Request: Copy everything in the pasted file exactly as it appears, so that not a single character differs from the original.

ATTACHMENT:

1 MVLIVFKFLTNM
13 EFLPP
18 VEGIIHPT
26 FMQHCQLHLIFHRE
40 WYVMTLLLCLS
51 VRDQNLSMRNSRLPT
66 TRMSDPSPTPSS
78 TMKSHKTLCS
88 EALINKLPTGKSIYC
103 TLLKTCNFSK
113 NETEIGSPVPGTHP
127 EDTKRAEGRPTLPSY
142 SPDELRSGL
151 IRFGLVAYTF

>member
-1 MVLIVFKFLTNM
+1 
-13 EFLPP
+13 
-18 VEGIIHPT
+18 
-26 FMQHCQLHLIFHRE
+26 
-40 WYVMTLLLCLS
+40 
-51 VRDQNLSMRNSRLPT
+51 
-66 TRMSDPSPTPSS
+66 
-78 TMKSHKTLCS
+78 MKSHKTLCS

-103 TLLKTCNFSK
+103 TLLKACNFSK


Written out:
1 MVLIVFKFLTNM
13 EFLPP
18 VEGIIHPT
26 FMQHCQLHLIFHRE
40 WYVMTLLLCLS
51 VRDQNLSMRNSRLPT
66 TRMSDPSPTPSS
78 TMKSHKTLCS
88 EALINKLPTGKSIYC
103 TLLKTCNFSK
113 NETEIGSPVPGTHP
127 EDTKRAEGRPTLPSY
142 SPDELRSGL
151 IRFGLVAYTF

>member
-1 MVLIVFKFLTNM
+1 
-13 EFLPP
+13 
-18 VEGIIHPT
+18 
-26 FMQHCQLHLIFHRE
+26 
-40 WYVMTLLLCLS
+40 
-51 VRDQNLSMRNSRLPT
+51 
-66 TRMSDPSPTPSS
+66 
-78 TMKSHKTLCS
+78 MKSHKTLCS

-103 TLLKTCNFSK
+103 TLLKACNFSK